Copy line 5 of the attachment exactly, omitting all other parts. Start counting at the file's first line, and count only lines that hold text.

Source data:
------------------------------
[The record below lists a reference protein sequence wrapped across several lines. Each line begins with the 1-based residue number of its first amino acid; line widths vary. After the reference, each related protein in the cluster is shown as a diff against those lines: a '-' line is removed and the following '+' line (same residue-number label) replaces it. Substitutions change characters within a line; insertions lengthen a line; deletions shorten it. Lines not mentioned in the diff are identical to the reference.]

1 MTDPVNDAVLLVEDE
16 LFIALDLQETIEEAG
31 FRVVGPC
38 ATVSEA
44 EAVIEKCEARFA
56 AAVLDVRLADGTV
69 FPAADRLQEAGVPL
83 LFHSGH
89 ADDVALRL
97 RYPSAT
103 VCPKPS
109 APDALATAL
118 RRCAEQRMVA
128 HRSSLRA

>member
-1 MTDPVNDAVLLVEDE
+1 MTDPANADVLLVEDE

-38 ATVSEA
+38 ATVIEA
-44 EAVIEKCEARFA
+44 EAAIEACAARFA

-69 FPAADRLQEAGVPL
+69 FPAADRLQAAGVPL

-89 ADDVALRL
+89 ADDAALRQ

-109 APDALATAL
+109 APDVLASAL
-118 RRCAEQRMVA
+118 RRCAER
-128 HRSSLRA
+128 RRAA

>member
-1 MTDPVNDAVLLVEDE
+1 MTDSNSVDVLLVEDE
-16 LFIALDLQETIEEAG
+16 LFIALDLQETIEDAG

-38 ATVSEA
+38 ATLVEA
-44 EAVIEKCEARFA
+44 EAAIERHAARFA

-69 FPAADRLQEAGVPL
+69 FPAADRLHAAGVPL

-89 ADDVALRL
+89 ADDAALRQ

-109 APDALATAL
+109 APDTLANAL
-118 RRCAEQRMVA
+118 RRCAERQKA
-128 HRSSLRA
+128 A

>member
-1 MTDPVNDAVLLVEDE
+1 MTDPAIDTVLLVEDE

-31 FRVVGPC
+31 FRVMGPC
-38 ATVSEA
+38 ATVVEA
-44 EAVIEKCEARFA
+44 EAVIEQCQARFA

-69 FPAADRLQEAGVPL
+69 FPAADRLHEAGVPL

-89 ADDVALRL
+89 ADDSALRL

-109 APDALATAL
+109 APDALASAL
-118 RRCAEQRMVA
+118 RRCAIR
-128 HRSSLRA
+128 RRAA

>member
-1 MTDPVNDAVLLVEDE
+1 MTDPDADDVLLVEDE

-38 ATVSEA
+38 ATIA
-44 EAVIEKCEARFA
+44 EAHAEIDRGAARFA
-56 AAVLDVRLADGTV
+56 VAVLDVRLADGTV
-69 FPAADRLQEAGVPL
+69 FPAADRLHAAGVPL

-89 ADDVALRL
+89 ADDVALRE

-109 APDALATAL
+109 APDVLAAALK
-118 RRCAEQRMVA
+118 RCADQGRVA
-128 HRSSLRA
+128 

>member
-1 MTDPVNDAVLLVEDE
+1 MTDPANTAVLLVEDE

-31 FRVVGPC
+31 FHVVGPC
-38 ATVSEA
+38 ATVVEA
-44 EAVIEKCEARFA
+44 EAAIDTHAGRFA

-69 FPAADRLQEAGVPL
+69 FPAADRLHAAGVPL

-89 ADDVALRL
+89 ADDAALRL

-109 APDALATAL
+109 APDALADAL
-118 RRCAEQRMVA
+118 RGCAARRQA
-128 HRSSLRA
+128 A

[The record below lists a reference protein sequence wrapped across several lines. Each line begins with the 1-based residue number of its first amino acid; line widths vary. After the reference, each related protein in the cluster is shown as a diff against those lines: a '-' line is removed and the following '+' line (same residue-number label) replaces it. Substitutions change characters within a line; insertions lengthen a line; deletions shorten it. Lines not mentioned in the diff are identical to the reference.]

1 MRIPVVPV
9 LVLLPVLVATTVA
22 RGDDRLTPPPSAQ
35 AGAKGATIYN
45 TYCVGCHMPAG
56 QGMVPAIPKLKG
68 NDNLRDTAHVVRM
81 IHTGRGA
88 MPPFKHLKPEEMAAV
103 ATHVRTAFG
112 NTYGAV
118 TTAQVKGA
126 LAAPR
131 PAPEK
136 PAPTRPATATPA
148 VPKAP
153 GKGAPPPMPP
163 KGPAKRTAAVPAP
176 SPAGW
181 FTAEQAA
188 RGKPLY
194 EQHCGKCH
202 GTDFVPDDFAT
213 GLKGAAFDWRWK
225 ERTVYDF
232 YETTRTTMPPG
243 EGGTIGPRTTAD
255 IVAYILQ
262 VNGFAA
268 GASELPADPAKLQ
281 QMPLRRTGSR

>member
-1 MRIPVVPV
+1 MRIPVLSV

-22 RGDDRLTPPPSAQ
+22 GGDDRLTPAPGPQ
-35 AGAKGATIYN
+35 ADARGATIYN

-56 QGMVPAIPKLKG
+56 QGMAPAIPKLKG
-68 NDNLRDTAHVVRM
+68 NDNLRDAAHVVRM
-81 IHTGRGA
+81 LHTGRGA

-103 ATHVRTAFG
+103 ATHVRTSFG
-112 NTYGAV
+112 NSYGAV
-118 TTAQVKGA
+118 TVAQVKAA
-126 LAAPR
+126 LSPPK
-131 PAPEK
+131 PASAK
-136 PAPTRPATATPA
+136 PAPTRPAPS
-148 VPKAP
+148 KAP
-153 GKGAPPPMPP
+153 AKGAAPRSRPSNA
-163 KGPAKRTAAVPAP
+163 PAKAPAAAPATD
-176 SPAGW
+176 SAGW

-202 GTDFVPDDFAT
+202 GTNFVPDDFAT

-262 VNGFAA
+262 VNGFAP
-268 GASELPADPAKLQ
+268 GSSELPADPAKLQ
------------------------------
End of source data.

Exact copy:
38 ATVSEA